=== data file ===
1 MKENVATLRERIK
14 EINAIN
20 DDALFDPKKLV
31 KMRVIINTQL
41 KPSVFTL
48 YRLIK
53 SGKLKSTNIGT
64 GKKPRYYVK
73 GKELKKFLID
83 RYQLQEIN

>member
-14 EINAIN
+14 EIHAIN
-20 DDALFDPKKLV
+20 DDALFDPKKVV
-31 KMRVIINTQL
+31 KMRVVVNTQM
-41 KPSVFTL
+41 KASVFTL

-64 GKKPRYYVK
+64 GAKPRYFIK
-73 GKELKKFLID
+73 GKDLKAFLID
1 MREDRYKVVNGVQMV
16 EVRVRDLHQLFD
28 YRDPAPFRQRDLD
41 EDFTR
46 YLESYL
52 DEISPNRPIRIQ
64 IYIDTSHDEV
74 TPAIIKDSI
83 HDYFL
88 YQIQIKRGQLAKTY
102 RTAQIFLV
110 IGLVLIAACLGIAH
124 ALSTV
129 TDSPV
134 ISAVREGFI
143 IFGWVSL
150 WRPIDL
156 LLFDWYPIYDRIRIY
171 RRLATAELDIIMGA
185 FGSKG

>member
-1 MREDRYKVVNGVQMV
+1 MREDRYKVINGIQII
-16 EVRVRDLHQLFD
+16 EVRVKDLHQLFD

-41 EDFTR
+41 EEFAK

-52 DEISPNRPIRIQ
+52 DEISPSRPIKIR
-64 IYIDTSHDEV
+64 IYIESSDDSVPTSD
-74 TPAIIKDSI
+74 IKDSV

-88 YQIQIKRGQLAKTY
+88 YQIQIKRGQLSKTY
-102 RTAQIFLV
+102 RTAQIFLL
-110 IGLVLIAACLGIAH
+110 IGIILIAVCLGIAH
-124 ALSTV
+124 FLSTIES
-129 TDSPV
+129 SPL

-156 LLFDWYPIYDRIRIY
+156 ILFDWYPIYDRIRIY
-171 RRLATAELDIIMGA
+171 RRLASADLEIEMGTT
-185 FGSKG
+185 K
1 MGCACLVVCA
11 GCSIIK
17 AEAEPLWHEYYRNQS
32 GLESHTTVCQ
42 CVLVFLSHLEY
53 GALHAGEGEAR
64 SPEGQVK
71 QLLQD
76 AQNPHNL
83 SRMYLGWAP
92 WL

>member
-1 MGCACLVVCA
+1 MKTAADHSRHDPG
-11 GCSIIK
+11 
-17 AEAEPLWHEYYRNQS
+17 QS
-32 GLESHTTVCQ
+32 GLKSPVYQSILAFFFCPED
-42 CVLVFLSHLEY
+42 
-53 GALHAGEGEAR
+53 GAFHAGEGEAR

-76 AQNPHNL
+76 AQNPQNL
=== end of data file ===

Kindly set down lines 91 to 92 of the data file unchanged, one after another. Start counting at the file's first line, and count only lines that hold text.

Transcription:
-32 GLESHTTVCQ
+32 GLKSPVYQSILAFFFCPED